The Koonz Law Firm wants to help you win your products liability suit if your child has been injured by defective toys. They offer a free consultation and do not collect fees until you have received a monetary settlement.

Toy Safety Checklist

  1. Has the toy been recalled? Check this government operated website for accurate updates on the toy industry.
  2. Is the toy toxic? This website offers a wealth of information on how to determine whether or not a toy is toxic to your child.
  3. Check the toy for sharp edges, points, or splinters. Will it injure your child if it is stepped on?
  4. Is the toy sturdy? Many toys are made of brittle or flimsy plastic material that can crack or break apart.
  5. Ensure that all of your child’s toys are stored at their level. You will also want to anchor heavy furniture to the wall so that they cannot tip and fall on your child. Wall anchoring kits are available for purchase at major retailers.
  6. Before purchasing stuffed animals, ensure that the stuffing does not pose a choking hazard should the toy rip. Also, check to see if the nose or eyes could be pulled off. Squeakers inside toys, including your pet’s toys, can pose a choking hazard if torn. Is the stuffed toy washable?
  7. Avoid toy chests or any toy or storage container with hinges that could pinch tiny fingers. In many instances, container lids should be avoided for small children.
  8. Does the toy have magnets? Check to see if they can become dislodged or loosened so that they do not pose a choking hazard.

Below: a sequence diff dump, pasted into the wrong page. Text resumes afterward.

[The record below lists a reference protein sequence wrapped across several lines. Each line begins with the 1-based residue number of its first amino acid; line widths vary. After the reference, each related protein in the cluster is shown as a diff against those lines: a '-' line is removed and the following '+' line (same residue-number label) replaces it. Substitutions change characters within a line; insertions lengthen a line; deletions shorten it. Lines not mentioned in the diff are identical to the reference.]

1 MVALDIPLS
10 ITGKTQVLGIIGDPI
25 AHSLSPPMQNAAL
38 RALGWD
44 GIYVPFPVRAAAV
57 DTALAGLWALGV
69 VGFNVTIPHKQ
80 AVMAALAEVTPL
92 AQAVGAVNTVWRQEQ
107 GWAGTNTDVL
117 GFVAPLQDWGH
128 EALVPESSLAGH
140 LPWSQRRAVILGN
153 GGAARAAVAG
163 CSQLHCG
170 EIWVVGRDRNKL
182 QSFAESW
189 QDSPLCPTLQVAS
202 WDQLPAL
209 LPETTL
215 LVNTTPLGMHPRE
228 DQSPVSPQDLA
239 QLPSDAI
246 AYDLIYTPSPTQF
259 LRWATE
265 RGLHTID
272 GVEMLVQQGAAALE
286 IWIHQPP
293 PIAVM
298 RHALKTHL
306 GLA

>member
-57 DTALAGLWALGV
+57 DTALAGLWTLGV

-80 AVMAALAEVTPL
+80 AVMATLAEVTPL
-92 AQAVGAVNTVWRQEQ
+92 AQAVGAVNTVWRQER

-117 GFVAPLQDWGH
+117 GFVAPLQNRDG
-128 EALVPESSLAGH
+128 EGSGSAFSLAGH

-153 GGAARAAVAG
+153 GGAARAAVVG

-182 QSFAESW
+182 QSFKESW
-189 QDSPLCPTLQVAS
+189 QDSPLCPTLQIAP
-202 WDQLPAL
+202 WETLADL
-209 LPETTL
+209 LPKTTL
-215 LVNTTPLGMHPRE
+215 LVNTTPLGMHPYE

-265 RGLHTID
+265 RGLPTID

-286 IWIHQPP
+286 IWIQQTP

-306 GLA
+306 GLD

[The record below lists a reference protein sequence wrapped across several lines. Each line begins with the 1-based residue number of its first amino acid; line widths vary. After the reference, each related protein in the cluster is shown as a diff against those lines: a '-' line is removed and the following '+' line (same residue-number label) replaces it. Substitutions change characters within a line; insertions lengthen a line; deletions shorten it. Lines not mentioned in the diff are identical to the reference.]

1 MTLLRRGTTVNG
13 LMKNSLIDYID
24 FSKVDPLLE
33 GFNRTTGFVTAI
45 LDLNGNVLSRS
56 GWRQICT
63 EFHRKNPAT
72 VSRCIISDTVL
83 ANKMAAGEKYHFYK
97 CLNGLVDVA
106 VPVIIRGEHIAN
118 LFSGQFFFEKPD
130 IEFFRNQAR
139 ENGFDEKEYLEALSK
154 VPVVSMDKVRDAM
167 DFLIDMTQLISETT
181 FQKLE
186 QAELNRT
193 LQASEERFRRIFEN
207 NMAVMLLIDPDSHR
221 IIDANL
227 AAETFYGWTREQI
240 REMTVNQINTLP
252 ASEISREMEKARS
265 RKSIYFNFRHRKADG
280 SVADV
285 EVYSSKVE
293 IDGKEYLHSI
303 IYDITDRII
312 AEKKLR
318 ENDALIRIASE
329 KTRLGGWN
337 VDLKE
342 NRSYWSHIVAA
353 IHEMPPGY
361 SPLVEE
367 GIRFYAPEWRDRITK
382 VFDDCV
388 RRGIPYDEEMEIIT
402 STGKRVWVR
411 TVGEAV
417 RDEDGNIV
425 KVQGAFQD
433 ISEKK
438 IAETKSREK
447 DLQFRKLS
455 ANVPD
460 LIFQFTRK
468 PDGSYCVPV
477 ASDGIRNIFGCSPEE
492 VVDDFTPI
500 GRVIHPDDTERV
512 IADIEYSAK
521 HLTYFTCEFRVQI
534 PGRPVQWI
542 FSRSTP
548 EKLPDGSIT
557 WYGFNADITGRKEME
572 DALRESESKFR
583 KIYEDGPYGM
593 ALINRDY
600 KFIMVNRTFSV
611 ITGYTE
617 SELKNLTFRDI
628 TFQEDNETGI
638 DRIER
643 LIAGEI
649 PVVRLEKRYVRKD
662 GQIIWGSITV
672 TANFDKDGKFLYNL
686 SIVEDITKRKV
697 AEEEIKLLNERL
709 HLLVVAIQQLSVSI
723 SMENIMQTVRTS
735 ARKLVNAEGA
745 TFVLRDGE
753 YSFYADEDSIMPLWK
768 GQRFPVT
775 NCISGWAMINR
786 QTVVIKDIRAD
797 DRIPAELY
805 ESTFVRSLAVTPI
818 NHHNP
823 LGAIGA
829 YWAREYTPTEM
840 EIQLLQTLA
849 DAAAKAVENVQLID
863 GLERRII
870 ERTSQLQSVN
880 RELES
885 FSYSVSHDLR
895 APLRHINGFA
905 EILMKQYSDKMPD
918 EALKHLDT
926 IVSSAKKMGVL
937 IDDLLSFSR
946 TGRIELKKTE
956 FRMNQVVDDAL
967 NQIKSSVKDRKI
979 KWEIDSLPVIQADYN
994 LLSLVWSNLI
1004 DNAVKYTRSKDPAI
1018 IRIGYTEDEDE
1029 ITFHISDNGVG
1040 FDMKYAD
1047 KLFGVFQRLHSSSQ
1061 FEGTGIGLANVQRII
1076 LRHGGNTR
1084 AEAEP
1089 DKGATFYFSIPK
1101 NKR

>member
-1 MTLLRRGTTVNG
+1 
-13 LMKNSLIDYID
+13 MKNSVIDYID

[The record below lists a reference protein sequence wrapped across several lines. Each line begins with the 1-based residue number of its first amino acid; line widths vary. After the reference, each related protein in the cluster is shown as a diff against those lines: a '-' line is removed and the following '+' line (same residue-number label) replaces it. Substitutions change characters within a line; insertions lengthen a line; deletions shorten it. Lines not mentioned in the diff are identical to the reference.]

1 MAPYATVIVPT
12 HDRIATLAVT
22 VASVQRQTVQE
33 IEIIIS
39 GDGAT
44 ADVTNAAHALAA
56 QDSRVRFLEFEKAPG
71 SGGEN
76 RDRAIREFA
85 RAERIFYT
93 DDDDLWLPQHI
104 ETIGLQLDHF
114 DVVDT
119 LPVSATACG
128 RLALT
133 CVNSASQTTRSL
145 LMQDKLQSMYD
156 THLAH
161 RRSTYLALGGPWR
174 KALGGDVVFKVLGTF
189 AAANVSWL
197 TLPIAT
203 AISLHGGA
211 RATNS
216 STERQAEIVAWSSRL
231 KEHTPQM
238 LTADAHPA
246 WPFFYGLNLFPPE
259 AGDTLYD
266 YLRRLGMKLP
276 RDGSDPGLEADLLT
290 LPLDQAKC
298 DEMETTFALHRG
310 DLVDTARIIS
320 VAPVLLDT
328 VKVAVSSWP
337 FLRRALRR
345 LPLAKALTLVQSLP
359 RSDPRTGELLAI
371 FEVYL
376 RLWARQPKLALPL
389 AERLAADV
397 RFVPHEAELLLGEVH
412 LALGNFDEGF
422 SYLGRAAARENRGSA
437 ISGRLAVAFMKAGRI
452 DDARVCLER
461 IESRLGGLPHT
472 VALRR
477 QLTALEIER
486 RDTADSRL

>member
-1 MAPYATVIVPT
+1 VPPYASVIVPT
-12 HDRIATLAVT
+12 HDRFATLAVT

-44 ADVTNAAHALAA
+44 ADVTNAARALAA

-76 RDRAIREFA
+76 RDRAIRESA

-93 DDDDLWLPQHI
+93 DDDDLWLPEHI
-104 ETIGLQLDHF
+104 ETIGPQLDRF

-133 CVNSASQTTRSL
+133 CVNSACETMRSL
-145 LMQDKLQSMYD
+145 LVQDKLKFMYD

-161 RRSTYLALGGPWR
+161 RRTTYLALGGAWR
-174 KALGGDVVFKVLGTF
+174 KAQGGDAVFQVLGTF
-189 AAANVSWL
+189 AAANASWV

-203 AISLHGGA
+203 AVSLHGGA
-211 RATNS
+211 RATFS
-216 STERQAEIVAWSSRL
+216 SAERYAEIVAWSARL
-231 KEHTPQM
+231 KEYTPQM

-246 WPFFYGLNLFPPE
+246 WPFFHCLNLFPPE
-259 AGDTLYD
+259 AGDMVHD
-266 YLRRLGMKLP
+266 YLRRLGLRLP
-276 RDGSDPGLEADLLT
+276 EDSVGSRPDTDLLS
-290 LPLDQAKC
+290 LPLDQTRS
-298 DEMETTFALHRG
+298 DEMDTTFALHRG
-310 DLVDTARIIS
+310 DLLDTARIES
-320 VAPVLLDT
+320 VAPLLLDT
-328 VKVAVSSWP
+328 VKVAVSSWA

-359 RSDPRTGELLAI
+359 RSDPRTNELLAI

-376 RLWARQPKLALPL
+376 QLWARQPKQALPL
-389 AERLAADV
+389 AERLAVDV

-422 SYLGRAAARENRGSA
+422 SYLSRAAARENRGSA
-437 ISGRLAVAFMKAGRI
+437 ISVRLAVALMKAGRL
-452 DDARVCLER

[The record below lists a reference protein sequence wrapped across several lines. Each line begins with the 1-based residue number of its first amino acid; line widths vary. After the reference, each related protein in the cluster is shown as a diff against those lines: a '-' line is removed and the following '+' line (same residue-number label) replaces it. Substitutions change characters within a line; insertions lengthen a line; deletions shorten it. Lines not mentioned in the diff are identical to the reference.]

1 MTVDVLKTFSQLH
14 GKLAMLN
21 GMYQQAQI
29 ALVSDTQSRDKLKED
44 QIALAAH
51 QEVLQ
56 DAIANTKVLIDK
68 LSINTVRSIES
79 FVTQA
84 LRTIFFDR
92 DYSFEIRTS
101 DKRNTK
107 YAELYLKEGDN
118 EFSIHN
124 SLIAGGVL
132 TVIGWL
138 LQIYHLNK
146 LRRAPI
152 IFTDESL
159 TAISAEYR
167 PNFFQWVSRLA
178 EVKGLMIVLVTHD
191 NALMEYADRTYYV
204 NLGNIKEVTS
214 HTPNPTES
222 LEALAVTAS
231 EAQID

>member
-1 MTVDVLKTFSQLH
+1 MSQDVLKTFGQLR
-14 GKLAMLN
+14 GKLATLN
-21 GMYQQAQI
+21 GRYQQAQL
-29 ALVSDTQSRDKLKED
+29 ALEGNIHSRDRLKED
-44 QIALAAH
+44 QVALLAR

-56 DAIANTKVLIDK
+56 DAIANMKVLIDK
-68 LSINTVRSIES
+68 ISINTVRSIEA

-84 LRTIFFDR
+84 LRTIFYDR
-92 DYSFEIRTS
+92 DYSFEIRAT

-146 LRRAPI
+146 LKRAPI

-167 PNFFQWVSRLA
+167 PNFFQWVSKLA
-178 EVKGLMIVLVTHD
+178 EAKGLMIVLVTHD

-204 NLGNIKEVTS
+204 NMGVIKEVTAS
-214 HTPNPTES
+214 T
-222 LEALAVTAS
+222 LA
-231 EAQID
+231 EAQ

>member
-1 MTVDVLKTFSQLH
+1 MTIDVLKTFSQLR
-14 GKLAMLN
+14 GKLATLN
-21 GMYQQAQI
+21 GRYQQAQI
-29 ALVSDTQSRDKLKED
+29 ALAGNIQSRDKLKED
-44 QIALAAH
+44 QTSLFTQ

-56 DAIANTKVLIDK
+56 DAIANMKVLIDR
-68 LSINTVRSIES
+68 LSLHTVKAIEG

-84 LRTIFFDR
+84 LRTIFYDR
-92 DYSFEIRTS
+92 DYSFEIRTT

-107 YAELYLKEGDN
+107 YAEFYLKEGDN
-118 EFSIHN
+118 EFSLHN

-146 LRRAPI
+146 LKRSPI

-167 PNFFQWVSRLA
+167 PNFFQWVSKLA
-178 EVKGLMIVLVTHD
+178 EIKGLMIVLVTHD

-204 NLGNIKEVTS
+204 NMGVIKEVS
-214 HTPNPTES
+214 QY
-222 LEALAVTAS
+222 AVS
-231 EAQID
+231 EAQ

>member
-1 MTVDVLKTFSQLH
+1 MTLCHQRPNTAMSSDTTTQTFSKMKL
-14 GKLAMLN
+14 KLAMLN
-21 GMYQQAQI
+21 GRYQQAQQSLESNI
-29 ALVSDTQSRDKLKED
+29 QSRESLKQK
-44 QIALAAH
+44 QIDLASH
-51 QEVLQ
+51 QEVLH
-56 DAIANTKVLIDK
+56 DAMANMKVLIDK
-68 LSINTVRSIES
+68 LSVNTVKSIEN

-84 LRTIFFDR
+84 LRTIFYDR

9. Does the toy have small parts? If your child is under the age of 3, they should not be given a toy with small, removable pieces.
  10. Does the toy pose a strangulation hazard? Toys should not have strings longer than 6 inches.
  11. Electric toys should only run on batteries for small children. Make sure your child cannot access the batteries. Battery compartments with screws may be the safest.
  12. Regularly check your child’s toys for wear and tear including chipped paint and loosened nuts and bolts. Toys need to be thrown away occasionally.
  13. Is the toy a musical or talking toy? Parents should check to make sure the volume isn’t too loud for young, sensitive ears.
  14. Make sure the lenses of your children’s sunglasses do not pose a vision hazard. Broken sunglasses can also pose a choking hazard.
  15. Riding toys should not be tippy or have handles that are at eye level. Utilize child gates to block off stairs and unsafe surfaces.

This is not an exhaustive toy safety checklist by any means. Refer to these websites and other resources when you are researching toys for your child, and please be aware that safety precautions may vary for each toy depending on your child’s age. For example, riding toys including scooters and hoverboards are responsible for 42% of toy-related injuries amongst kids aged 5 to 17 years of age.


In conclusion, it all boils down to simply trusting your gut instincts as a parent when you are buying toys for your kids but consulting a toy safety checklist can be helpful. If you or a loved one has been injured by a defective product, you need to seek the professional assistance of a product liability lawyer as soon as possible. Don’t allow yourself or a loved one to be victimized by a company that values their profit margin more than your safety!